S15: Motion-Controlled RC Car
- 1 Motion-Controlled RC Car
- 2 Abstract
- 3 Objectives & Introduction
- 4 Schedule
- 5 Parts List & Cost
- 6 Design & Implementation
- 7 Testing & Technical Challenges
- 8 Conclusion
- 9 References
Motion-Controlled RC Car
The Motion-Controlled RC Car will allow inexperienced users to drive a high-performance RC vehicle. This is accomplished with a tilt controller, which is more intuitive than a traditional RC transmitter, and a slip-limiting system that will reduce the potential for crashes.
Objectives & Introduction
High performance RC vehicles can be difficult to control because of their immense power and are typically expensive to repair. The goal of this project is to create both a wireless tilt controller and a traction control system for a high-performance RC car. From an engineering standpoint, the project can be broken into three major objectives.
1. Nordic wireless communication
2. Measurement of front and rear axle speed
3. Pulse-width modulated control of motor and servo
Team Members & Responsibilities
- Shangming Wang - Mesh Communication, Report writing, testing
- Daniel Khawaja - Wheel speed capture, RC car maintenance, PWM
|Week#||Start Date||End Date||Task||Status||Completion Date|
|0||4/10||4/24||Obtain Hall sensors||Not Completed||---|
|1||4/20||4/27||Find PWM parameters, Test mesh communication||Completed||PWM: 4/27 Mesh: 5/4|
|2||4/27||5/4||Implement PWM control, Finalize mesh communication, Obtain photo interrupters||Completed||PWM: 5/4 Mesh: 5/13 Photo: 5/14|
|3||5/4||5/11||Implement motion control, Modify RC for 2wd and mount wheel speed sensors||Completed||Motion: 5/13 Modification: 5/15|
|4||5/11||5/18||Finish wheel speed capture, Test and polish traction control parameters||Completed||Capture: 5/23 T.C.: 5/25|
|5||5/18||5/25||Implement extra features||Not Completed||---|
Parts List & Cost
|1||Turnigy 500mAh Battery||$40.00|
|1||Remote Control Car||$150.00|
|2||Motorola MOC7821 Photo Interrupter||$4.00|
Design & Implementation
A high-level schematic of the electronics involved in this project
Our hardware design began with connecting the Sj-One board with the servo and motor controller controller that were built into the model car.
The Transmitting Module used the following interfaces:
- I2C Bus
- Used for reading the orientation value from accelerometer sensor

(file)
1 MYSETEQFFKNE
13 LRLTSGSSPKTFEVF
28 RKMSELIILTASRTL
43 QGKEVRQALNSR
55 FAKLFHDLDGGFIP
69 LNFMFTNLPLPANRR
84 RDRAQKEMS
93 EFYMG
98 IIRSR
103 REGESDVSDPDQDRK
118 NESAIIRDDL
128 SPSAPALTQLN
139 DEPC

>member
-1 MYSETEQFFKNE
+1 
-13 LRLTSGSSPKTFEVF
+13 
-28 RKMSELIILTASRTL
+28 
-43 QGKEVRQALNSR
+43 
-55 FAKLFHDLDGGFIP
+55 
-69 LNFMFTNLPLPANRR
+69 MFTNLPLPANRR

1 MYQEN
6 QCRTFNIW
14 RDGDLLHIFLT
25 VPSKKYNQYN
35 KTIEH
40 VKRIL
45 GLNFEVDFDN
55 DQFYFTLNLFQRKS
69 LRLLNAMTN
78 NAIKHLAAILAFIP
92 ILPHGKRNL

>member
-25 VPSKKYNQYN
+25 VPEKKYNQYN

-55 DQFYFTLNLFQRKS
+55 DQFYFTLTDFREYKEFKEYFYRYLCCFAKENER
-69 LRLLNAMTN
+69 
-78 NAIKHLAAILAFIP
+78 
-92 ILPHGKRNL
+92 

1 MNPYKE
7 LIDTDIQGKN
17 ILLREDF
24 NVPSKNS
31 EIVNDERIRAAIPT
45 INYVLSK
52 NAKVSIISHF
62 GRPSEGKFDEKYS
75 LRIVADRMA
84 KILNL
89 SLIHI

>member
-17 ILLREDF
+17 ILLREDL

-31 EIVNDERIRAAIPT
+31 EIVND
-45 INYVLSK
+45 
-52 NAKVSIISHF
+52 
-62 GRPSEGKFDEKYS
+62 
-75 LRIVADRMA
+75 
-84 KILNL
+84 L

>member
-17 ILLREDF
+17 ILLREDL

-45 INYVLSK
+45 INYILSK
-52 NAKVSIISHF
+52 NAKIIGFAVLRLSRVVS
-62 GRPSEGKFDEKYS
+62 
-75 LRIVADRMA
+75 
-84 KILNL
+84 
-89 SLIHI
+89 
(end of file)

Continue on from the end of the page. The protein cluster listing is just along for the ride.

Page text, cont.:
- SPI Bus
- Used for transmit commands from Nordic wireless sensor to receiving board
The Receiving Interface used the following interfaces:
- SPI Bus
- Used for receive commands from Nordic wireless sensor from transmitting board
- Used to read the axle speed from the front and rear
- Used to pass PWM signal to the motor and the servo
Our project used two SJOne boards, both running FreeRTOS. For our project we used the built-in Nordic Wireless system, Accelerometer, GPIO, and PWM functions.
Servo, Motor & Motor Controller
The servo used in this project was a Futaba S3004 and the motor, already built into the model car, was a Leopard Hobby 3300Kv brushless motor. The Castle Sidewinder 3 motor controller and the Futaba servo were both controlled using pulse widths ranging from 1 to 2miliseconds. A width of 1.5 miliseconds was a 0% signal, 1 milisecond was -100%, and 2 miliseconds was +100%. The motor controller included a 5v regulated output, so it was used to power all the electronics on the vehicle.
The photo interrupters we chose were the Motorola MOC7821. These devices contain an infrared LED and an infrared-controlled transistor. When the gap between the LED and the sensor is open the transistor turns on and allows current to flow. When an object passes through the space between the LED and the sensor the transistor turns off and behaves like an open circuit.
The transmitter first reads the accelerometer data in both the x and y directions and encodes them in an integer. That integer is sent to the vehicle using the Nordic Wireless system.
The SJ One board on the vehicle, waiting to receive data, accepts the integer. The vehicle reads the wheel speeds at the front and rear axle. This is done by reading the signal from the photo interrupters many times in a row and incrementing a counter each time the signal transitions between high and low. One counter holds the number of transitions read from the front axle and the other counter holds the number of transitions at the rear axle and the task determines if the vehicle is in a low traction situation based on the two counter values. The car then translates the encoded command using one of two throttle maps, based on the traction situation, and uses that to set motor speed and servo angle.
The built-in sensor that reads the tilt direction of the SJ One board.
- Step 1: Initialize accelerometer sensor.
- Step 2: Read X and Y axis from the sensor and get the orientation of the board.
Read X value: Function X-axis Range Forward -200 <= x < 200 Left -500 <= x < -200 Right 200 <= x < 500 Hard Left x >= 500 Hard Right x <= -500 Read Y value: Num Speed Y-axis Range 0 7.5 -150 <= y < 150 1 7.9 150 <= y < 250 2 8.3 250 <= y < 400 3 8.7 400 <= y < 550 4 9.1 550 <= y < 700 5 9.5 700 <= y < 850 6 9.9 y >= 850